Preventing adoption disasters
THERE’S A little tragedy — and, possibly, a big one. The little tragedy is what happened to Torry Ann Hansen’s 7-year-old son, the adopted child she recently put on a plane to Moscow with a note disavowing him. The big tragedy is that Russia may respond by suspending adoptions to the US — “may,’’ because the State Department says it has received no such notification, despite news reports.
Two policy lessons suggest themselves. First, Russia should ratify and implement the Hague Convention on Intercountry Adoption. Enactment would require Russia to offer a fuller social history for each child available for adoption, which might help US agencies place children with the most appropriate families.
Second, the United States should require fuller post-adoption services and training when parents adopt children older than age one — for all adoptions, even those not governed by the Hague Convention.
And yet it’s not clear that either would have helped Hansen’s son. Hansen’s was an exceptional response from an overwhelmed parent who should have, and apparently didn’t, reach out for help.
Consider some background. First, sources who are often highly critical of adoption agencies have told me that Hansen’s adoption agency is excellent. The World Association for Children and Parents is licensed under federal regulations to offer adoptions from countries that have signed the Hague Convention.
The agency has been licensed to work in Russia since 1993, and reportedly works hard to prepare families for the sometimes extreme problems that can come in older-child adoptions from Eastern European orphanages.
The agency requires prospective adoptive parents to write a crisis plan identifying support systems for any post-adoption problems — and reportedly goes the extra mile to help find social services or new families if necessary. Adoption medicine specialist Dr. Jane Aronson says that Hansen did make an appointment with a psychologist with relevant experience, but failed to show up.
Second, Russian and other eastern European orphanages hold children with some very severe problems, more severe than some Americans who want to adopt can imagine. Some have Fetal Alcohol Syndrome, which can include brain damage resulting in serious behavior disorders. If the state did take this child away from his alcoholic mother, as has been reported, he may have been suffering not just the trauma of losing his mother but also the effects of abuse and neglect. And although we don’t know specifics about this orphanage, post-Soviet institutions are reported to often be large, antiseptic places with untrained workers.
Impersonal institutions can leave serious damage. And, experts say, if this boy had reactive attachment disorder, the intimacy that comes with a new family might have set it off. Add to all those factors the loss of your country, language, familiar smells and customs — and many children can behave in ways that exhaust and stress their new families.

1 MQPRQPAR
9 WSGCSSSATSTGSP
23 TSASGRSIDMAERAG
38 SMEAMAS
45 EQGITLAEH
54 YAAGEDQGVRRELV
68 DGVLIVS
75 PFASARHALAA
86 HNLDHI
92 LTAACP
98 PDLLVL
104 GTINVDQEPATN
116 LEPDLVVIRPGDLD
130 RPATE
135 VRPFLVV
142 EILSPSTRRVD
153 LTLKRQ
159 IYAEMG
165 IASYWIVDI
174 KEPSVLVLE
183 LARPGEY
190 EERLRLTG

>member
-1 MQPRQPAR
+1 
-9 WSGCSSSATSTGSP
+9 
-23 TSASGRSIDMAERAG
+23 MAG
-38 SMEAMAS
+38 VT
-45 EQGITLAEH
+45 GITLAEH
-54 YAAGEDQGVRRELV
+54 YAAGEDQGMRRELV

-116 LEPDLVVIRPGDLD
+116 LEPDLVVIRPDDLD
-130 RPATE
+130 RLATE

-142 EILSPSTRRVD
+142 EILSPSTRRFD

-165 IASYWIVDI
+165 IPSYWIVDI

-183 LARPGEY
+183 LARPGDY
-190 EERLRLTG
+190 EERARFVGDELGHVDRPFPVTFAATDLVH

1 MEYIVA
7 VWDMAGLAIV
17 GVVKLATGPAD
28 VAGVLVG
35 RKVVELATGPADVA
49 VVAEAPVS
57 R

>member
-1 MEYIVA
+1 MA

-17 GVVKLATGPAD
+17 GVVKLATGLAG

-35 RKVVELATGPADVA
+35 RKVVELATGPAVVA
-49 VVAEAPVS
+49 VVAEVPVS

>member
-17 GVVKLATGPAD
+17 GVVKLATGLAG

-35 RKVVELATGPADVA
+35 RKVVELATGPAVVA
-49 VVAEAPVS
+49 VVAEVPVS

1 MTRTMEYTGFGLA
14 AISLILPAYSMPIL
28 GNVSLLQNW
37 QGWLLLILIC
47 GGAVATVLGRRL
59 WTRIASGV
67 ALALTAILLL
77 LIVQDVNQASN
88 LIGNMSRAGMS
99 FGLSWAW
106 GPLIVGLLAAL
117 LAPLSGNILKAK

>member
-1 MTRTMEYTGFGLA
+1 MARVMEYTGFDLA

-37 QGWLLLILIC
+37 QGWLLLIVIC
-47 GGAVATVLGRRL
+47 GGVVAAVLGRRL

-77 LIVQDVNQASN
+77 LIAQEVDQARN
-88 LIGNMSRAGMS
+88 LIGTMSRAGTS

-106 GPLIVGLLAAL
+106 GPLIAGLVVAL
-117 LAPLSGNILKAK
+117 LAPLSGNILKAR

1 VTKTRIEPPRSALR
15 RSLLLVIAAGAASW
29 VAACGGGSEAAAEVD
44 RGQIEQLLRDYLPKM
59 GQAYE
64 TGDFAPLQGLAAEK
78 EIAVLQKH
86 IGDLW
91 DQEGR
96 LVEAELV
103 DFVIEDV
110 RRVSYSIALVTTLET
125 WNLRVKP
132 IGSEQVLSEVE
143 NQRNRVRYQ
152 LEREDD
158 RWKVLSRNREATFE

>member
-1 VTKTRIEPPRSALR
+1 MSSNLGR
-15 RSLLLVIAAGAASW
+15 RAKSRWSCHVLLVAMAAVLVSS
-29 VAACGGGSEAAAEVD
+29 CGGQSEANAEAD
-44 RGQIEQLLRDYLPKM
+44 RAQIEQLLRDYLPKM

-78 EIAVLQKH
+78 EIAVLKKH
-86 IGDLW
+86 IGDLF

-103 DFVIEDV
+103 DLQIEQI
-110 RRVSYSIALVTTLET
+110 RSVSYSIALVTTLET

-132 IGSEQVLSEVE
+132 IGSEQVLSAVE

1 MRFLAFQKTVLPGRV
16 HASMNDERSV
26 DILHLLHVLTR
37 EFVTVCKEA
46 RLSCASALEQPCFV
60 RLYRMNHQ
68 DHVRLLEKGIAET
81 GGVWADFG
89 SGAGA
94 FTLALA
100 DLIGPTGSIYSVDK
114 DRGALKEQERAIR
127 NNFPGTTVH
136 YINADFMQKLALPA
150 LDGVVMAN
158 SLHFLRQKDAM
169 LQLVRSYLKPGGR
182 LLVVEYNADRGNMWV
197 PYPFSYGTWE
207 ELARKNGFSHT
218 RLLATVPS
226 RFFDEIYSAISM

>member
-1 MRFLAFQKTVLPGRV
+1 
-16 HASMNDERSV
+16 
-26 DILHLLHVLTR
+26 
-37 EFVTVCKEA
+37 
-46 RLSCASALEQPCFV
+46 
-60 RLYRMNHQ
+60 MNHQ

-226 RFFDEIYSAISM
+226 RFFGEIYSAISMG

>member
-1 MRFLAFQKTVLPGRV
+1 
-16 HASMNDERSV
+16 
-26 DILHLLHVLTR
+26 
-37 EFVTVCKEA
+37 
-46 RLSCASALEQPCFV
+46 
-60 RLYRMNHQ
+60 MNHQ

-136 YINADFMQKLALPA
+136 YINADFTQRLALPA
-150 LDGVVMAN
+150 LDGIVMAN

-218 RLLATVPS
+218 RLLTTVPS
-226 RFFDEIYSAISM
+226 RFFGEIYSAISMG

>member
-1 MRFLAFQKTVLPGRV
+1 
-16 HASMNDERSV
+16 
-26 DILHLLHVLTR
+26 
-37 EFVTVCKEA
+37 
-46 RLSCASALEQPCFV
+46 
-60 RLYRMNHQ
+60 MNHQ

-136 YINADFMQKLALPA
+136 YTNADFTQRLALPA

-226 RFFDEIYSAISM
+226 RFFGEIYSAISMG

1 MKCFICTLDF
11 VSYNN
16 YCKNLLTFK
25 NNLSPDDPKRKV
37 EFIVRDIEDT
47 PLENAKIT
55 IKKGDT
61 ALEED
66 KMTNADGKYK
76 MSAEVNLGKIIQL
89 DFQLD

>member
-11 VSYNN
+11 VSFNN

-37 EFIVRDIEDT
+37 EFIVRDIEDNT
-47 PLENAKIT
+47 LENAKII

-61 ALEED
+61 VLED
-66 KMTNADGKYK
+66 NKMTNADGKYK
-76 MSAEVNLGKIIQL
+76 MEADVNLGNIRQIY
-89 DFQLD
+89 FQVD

Given its reputation, the adoption agency probably told Hansen all this in advance. But sources say that many prospective parents aren’t open to hearing it. They’re so excited that they don’t fully absorb what they’re taught in pre-adoption trainings; in their hearts, some believe that love will solve all.
If US regulations were to mandate significant post-placement training — and if Russia were to join the Hague, or if Congress were to extend those regulations to all international adoptions — new adoptive parents might hear about how to respond to potentially troubling behaviors, such as violent tantrums or threats about burning down the house, at a time when they are ready to learn.
But the biggest lesson is too personal to be written into policy. Everyone needs help sometimes — most certainly, exhausted and terrified parents who have adopted traumatized children. Asking for help is no shame. The World Association for Children and Parents says that, until it got a call from the Russian government, it had no idea Hansen was having trouble with her adoption. But if Hansen did not ask for help, she couldn’t get it.
Thousands of internationally adopted children are now worrying that if they misbehave, their families will send them back to their first countries. That’s traumatic. Russia is threatening to make adoption policy based on this outlier. If it does indeed close, thousands of institutionalized children who desperately need homes may end up stranded and without hope. That would be a deeper tragedy.
E.J. Graff is associate director and senior researcher at Brandeis University’s Schuster Institute for Investigative Journalism.